At the very least, while the film has yet to reach true "cult" status, its budding fanbase received an unexpected shot in the arm when none other than Quentin Tarantino named The Lone Ranger one of his favorite films of 2013. We're all but certain there will never be a sequel, but sometimes, it's enough just to have one cool movie we never expected to actually be produced and released.
12 Only God Forgives
Nicolas Winding Refn's Drive was one of the most critically acclaimed films of 2011, and expectations were high for the director's follow-up. Reuniting with Drive star Ryan Gosling, 2013's Only God Forgives is one of the great "love it or hate it" films of recent memory. It's viciously and unattractively violent, and many of its characters are repulsive gangsters, but the story being told is so raw and personal, that the film sucks the viewer into its twisted world of neon noir, where the brutality of the villains is second only to that of the soft-spoken, sword-wielding, and righteous hero.
Only God Forgives is an aesthetically striking film, from its comic-book-style use of drenching each frame in maximum amounts of a minimal number of colors, as well as its reliance on music and imagery to tell the story, rather than long stretches of dialogue. It's emotional, rather than intellectual, and was always going to be too esoteric to find a wide audience. Still, that it could only secure a release into 81 theaters had to come as a disappointing surprise to producers who were hoping for at least a fraction of Drive's success. Ultimately, Only God Forgives barely made $10 million worldwide, a far cry from Drive's respectable haul of $76 million. It was doomed, or perhaps designed, to be a cult classic to be debated by polarized cinephiles for years to come.
Mike Judge is one of the greatest and most honest voices of Americana in modern pop-culture. From Beavis and Butthead to Office Space and King of the Hill, he taps into various subcultures and simultaneously pokes fun at their quirks which championing their humanity and everyday struggles. He's great at showing his characters to be, despite their societal labels, people, first and foremost.
One of his most enduring works has to be the zany comedy, Idiocracy. While more than a step beyond his typical workplace comedy/suburban family fare, Idiocracy goes for a much larger target: the systematic dumbing-down of American values and shameless consumerism run amok. Luke Wilson's character is frozen, Futurama-style, and awakens 500 years later, only to find America a dystopian wasteland where everybody is stupid and named after corporate products. Just ask President Dwayne Mountain Dew Camacho, played by a pitch-perfect Terry Crewes at his funniest.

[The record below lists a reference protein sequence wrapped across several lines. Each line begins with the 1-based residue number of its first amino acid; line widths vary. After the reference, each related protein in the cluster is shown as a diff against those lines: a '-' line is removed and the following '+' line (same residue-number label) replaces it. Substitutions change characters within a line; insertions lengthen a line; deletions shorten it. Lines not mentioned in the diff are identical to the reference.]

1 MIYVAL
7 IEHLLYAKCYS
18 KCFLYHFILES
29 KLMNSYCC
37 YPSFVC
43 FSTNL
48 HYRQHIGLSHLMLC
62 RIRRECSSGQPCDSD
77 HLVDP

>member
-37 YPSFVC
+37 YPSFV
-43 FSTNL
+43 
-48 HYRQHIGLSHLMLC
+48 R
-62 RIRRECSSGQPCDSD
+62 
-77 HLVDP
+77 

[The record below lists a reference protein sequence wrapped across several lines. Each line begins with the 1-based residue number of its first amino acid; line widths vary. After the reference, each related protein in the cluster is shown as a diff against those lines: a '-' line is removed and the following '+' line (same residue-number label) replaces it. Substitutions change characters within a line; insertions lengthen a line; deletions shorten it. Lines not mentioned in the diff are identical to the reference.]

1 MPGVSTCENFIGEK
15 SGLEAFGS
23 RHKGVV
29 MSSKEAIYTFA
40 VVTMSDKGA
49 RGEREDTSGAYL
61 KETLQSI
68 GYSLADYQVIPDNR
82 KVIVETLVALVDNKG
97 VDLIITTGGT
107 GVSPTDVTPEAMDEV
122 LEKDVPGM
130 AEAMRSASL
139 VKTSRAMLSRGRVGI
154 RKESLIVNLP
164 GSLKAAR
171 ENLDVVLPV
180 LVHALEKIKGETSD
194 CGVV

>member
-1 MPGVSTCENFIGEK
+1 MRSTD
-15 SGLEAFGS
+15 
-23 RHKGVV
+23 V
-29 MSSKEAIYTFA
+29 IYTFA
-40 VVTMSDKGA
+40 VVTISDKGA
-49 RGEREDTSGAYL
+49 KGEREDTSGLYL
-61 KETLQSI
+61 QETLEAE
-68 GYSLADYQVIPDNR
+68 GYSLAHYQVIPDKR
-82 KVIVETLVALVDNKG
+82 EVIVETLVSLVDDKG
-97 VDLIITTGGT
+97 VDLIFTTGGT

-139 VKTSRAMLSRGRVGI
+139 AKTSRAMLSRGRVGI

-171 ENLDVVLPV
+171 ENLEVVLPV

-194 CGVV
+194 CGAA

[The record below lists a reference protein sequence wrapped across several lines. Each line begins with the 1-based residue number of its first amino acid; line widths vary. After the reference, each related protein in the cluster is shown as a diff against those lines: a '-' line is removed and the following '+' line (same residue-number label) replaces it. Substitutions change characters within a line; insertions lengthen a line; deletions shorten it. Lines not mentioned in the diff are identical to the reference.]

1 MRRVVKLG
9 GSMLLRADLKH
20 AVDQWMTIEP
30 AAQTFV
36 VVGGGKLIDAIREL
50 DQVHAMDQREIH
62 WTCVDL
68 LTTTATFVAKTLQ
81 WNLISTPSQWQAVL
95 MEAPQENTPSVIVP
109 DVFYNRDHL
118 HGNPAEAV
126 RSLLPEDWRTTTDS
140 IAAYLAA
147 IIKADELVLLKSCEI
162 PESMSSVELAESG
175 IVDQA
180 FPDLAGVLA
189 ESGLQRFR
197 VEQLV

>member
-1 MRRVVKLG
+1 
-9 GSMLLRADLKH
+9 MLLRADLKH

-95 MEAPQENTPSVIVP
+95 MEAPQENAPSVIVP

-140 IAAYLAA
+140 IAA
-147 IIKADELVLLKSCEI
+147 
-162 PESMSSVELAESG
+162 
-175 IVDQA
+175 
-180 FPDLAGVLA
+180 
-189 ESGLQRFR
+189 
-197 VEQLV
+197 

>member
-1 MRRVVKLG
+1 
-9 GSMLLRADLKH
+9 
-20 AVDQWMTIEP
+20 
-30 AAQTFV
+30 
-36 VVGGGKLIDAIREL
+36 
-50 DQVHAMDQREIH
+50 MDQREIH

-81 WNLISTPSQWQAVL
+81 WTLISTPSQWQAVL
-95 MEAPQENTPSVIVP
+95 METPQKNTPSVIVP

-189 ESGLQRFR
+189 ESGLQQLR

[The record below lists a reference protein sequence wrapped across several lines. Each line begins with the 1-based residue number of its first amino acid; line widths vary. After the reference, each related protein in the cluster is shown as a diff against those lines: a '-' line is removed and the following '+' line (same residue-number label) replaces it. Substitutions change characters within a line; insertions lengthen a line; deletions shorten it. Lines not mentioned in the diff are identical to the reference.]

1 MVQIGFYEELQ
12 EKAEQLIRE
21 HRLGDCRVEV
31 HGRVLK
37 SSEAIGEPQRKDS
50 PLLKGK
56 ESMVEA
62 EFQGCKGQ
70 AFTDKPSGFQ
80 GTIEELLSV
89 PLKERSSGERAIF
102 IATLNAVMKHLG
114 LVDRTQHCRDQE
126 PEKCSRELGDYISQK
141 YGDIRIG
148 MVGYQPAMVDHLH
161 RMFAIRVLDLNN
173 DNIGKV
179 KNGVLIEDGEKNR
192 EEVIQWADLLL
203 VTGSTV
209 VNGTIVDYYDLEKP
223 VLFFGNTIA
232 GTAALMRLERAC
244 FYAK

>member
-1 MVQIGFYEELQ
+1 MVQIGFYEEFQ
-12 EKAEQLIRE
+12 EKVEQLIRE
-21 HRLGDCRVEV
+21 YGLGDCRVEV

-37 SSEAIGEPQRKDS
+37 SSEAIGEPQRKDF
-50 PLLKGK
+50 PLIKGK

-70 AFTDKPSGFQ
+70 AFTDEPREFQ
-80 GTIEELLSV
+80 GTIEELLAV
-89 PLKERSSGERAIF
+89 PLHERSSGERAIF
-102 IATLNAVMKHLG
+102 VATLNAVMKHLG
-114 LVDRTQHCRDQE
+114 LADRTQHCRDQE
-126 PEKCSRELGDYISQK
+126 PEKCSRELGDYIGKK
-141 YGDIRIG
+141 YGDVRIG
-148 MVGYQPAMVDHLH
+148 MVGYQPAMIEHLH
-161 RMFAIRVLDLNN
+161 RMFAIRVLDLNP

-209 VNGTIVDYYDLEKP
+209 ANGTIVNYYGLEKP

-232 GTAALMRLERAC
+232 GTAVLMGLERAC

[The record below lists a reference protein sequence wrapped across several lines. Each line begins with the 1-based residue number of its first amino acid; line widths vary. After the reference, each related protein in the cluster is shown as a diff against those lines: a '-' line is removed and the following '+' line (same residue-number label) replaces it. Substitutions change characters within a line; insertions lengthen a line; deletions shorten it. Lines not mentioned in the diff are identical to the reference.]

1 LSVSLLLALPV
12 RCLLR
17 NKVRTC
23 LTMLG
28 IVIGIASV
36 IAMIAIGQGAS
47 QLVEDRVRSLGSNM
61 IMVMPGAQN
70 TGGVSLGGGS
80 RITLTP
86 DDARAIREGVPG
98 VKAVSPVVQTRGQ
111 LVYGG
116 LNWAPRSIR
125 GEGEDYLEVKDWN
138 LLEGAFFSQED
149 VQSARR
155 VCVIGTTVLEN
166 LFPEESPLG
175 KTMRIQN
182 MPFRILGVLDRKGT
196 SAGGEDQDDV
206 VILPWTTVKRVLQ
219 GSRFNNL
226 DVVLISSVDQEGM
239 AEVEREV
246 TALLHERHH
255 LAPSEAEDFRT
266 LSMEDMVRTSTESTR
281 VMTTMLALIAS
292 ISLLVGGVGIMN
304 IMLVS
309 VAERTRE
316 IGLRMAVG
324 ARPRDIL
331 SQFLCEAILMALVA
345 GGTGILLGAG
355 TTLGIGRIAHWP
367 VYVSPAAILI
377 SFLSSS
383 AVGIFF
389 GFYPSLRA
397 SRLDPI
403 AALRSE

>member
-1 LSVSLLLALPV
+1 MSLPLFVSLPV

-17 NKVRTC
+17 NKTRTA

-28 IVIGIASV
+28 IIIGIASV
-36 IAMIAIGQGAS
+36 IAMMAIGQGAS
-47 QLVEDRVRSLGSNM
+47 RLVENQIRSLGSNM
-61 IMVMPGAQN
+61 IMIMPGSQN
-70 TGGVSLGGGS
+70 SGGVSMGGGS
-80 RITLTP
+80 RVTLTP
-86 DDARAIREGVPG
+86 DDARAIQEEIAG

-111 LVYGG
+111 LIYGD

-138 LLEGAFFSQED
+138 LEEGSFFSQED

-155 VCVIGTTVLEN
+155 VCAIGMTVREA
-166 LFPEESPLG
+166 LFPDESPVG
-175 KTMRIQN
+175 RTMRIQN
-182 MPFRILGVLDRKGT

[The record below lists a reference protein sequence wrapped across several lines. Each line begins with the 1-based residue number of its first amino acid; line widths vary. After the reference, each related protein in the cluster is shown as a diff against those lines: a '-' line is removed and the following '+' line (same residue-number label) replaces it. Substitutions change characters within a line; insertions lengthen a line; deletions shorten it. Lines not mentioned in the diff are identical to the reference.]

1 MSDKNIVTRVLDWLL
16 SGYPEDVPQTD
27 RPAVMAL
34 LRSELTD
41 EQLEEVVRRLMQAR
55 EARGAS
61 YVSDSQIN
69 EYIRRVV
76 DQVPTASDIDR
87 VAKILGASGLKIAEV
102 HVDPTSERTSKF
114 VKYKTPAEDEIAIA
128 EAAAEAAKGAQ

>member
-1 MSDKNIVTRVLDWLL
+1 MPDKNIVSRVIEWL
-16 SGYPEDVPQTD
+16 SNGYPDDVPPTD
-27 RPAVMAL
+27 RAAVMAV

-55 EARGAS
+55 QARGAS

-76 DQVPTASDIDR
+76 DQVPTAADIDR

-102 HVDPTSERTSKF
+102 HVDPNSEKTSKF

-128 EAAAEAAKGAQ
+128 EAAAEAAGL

The legend goes that 20th Century Fox sabotaged the film by repeatedly slashing its budget, delaying its release for many months, and then dumping it out to no more than 130 theaters with virtually non-existent marketing. Idiocracy crashed and burned at the box office, though has since become a cult classic comedy right alongside the best of Mike Judge's work.
Director Joe Wright's Pan was easily 2015's biggest bomb, and is said to have cost Warner Brothers up to $150 million in losses. Ouch. It's a shame, too, because this admittedly ill-advised Peter Pan origin story turned out to be so much better than it had any right to be. Hugh Jackman's hammy villain Blackbeard devilishly co-opts anti-authority punk rock anthems like Nirvana's "Smells Like Teen Spirit" and The Ramones's "Blitzkrieg Bop" as twisted sea shanties, the music of servitude. It's nothing short of a stroke of genius, and the movie stays imaginative and visually innovative, even if the script, while tight, stops just short of taking important risks, falling back on stock "he is the chosen one" tropes.
Young Peter's journey to Neverland alongside a swashbuckling James Hook (played by Garret Hedlund, equal parts charismatic, adorkable, and charmingly romantic) has all the trappings of a Star Wars-styled adventure. Perhaps if an actual Star Wars movie hadn't been set to release in just a coupe of months, Pan might have been able to find a stronger foothold on audience attention.
Its September release date surely did the film no favors, as did its "origin story" marketing (a strategy which hindered The Amazing Spider-Man back in 2012), and accusations of whitewashing the key supporting role of Tiger Lily, who is played by the decidedly un-Native American Rooney Mara. That being said, the tribe of "natives" are a lot less racist than they were in previous versions of the story, so we'll call this one a draw in that respect.